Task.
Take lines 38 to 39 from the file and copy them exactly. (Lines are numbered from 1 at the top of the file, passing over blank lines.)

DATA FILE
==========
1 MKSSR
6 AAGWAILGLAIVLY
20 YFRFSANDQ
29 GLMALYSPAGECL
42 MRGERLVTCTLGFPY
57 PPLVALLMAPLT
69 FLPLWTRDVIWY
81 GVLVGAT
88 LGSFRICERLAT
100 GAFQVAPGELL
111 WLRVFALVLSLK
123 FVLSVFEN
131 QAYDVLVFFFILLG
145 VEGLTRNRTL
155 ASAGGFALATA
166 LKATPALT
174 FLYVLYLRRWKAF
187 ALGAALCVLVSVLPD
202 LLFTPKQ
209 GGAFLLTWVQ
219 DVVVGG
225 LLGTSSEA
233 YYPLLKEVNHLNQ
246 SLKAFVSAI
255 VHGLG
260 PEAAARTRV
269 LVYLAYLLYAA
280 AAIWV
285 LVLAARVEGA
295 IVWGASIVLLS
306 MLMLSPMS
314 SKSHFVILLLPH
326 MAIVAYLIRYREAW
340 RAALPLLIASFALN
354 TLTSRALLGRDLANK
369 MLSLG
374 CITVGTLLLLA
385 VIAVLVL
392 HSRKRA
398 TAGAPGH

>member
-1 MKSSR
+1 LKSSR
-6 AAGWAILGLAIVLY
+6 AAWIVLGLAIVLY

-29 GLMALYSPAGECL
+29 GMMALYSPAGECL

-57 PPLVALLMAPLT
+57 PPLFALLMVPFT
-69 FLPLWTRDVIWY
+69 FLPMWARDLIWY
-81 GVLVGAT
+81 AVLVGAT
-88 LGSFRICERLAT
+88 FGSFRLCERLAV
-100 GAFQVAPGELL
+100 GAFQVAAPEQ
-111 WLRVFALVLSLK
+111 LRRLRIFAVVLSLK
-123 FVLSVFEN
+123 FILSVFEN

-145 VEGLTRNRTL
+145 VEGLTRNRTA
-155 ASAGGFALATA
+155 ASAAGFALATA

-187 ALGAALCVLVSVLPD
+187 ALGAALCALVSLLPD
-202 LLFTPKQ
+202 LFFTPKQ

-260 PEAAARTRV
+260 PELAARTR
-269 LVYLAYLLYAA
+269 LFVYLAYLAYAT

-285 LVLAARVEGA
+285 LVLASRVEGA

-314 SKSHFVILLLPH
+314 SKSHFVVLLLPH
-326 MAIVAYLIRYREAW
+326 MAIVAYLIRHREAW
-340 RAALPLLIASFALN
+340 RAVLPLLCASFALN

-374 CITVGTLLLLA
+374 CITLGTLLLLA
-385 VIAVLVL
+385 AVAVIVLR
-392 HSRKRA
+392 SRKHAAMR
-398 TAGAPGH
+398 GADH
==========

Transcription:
385 VIAVLVL
392 HSRKRA